At the same time, companies must also accompany this technology with some information for installers as well. Sustainability efforts aren’t universal yet. Properly educating homeowners around energy efficiency to make them understand how science and this effort together could reduce emissions is an important component in getting more countries on board. Behavioral change along with building knowledge in the market place is also very important for the success of programs such as these.

It’s a well-known fact that nearly 40 percent of GHG emissions are contributed by buildings. Implementing energy-efficiency measures in the construction sector alone could reduce society’s energy consumption as a whole. Our biggest challenge is time. Early action will benefit the construction sector in the long-run. Delaying action will only create bigger challenges. Yet it’s still an uphill battle for some countries to get on board with these sustainability initiatives and ideas.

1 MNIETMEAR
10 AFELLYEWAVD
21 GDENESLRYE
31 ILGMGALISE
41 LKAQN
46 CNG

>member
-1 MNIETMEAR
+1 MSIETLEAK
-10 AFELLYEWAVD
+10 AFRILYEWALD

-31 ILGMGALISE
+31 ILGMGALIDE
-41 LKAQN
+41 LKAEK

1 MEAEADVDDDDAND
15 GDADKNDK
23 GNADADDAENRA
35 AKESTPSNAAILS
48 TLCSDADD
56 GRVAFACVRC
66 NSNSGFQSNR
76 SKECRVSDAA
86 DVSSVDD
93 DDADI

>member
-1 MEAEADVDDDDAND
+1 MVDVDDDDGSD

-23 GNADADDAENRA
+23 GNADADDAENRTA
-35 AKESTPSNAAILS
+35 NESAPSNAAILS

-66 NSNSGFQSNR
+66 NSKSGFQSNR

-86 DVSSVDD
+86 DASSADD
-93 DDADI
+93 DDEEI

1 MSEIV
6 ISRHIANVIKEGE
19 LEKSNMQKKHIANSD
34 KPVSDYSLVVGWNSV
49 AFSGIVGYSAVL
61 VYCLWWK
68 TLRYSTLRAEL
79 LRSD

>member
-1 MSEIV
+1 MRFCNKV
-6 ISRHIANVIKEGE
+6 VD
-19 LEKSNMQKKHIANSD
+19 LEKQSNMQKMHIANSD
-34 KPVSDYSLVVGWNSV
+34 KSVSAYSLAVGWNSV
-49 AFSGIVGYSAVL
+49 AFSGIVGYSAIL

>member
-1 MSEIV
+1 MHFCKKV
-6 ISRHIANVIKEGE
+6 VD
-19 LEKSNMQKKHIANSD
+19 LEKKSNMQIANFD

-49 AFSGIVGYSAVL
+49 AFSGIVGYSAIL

“When we first went to Russia to talk about reducing CO2 emissions in industries and infrastructure for the Sochi games, this was a very new concept,” said Piccolrovazzi. “We have this requirement for the projects to be beyond ‘business as usual.’ And so in this case it meant adopting these knowledges in advance of regulation. This was new and we worked with our customers to reformulate a spray foam polyurethane-based product to make sure that it had a lower embodied carbon impact going to the market.”


Adopting a New Way of Thinking